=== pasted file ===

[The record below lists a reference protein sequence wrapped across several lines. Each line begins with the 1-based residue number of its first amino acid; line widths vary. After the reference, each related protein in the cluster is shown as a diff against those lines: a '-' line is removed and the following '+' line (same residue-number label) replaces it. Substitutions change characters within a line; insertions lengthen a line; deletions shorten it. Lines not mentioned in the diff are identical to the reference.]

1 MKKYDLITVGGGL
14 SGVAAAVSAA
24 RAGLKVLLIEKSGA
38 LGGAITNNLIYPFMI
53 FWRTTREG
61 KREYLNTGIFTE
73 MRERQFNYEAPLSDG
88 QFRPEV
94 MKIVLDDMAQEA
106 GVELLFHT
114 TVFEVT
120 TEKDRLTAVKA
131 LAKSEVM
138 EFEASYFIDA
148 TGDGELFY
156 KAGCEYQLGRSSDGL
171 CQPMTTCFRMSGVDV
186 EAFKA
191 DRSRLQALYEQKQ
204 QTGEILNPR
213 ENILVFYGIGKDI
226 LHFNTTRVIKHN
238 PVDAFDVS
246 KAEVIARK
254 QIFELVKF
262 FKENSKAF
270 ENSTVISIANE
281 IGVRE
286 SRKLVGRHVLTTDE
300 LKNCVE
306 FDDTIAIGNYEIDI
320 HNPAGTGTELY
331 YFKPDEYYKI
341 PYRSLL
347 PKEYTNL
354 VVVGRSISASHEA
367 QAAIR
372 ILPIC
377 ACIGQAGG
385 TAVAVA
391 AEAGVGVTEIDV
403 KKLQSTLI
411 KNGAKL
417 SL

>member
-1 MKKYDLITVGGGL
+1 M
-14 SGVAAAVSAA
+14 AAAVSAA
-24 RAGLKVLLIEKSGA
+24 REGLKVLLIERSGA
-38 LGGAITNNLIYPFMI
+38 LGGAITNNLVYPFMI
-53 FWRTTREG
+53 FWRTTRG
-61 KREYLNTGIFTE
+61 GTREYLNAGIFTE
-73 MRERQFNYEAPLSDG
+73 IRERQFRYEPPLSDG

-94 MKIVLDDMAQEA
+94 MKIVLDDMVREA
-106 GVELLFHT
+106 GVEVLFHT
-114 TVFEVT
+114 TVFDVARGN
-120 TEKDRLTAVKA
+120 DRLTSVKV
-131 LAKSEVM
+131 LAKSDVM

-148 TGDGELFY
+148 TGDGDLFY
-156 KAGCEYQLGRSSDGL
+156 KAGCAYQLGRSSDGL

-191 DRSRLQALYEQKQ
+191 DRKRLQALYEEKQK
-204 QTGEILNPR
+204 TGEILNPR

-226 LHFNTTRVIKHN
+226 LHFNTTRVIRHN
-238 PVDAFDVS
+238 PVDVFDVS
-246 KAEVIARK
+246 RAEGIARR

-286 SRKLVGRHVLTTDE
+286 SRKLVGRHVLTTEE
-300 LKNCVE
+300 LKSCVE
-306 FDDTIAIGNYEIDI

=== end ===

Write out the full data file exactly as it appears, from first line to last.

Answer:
[The record below lists a reference protein sequence wrapped across several lines. Each line begins with the 1-based residue number of its first amino acid; line widths vary. After the reference, each related protein in the cluster is shown as a diff against those lines: a '-' line is removed and the following '+' line (same residue-number label) replaces it. Substitutions change characters within a line; insertions lengthen a line; deletions shorten it. Lines not mentioned in the diff are identical to the reference.]

1 MKKYDLITVGGGL
14 SGVAAAVSAA
24 RAGLKVLLIEKSGA
38 LGGAITNNLIYPFMI
53 FWRTTREG
61 KREYLNTGIFTE
73 MRERQFNYEAPLSDG
88 QFRPEV
94 MKIVLDDMAQEA
106 GVELLFHT
114 TVFEVT
120 TEKDRLTAVKA
131 LAKSEVM
138 EFEASYFIDA
148 TGDGELFY
156 KAGCEYQLGRSSDGL
171 CQPMTTCFRMSGVDV
186 EAFKA
191 DRSRLQALYEQKQ
204 QTGEILNPR
213 ENILVFYGIGKDI
226 LHFNTTRVIKHN
238 PVDAFDVS
246 KAEVIARK
254 QIFELVKF
262 FKENSKAF
270 ENSTVISIANE
281 IGVRE
286 SRKLVGRHVLTTDE
300 LKNCVE
306 FDDTIAIGNYEIDI
320 HNPAGTGTELY
331 YFKPDEYYKI
341 PYRSLL
347 PKEYTNL
354 VVVGRSISASHEA
367 QAAIR
372 ILPIC
377 ACIGQAGG
385 TAVAVA
391 AEAGVGVTEIDV
403 KKLQSTLI
411 KNGAKL
417 SL

>member
-1 MKKYDLITVGGGL
+1 M
-14 SGVAAAVSAA
+14 AAAVSAA
-24 RAGLKVLLIEKSGA
+24 REGLKVLLIERSGA
-38 LGGAITNNLIYPFMI
+38 LGGAITNNLVYPFMI
-53 FWRTTREG
+53 FWRTTRG
-61 KREYLNTGIFTE
+61 GTREYLNAGIFTE
-73 MRERQFNYEAPLSDG
+73 IRERQFRYEPPLSDG

-94 MKIVLDDMAQEA
+94 MKIVLDDMVREA
-106 GVELLFHT
+106 GVEVLFHT
-114 TVFEVT
+114 TVFDVARGN
-120 TEKDRLTAVKA
+120 DRLTSVKV
-131 LAKSEVM
+131 LAKSDVM

-148 TGDGELFY
+148 TGDGDLFY
-156 KAGCEYQLGRSSDGL
+156 KAGCAYQLGRSSDGL

-191 DRSRLQALYEQKQ
+191 DRKRLQALYEEKQK
-204 QTGEILNPR
+204 TGEILNPR

-226 LHFNTTRVIKHN
+226 LHFNTTRVIRHN
-238 PVDAFDVS
+238 PVDVFDVS
-246 KAEVIARK
+246 RAEGIARR

-286 SRKLVGRHVLTTDE
+286 SRKLVGRHVLTTEE
-300 LKNCVE
+300 LKSCVE
-306 FDDTIAIGNYEIDI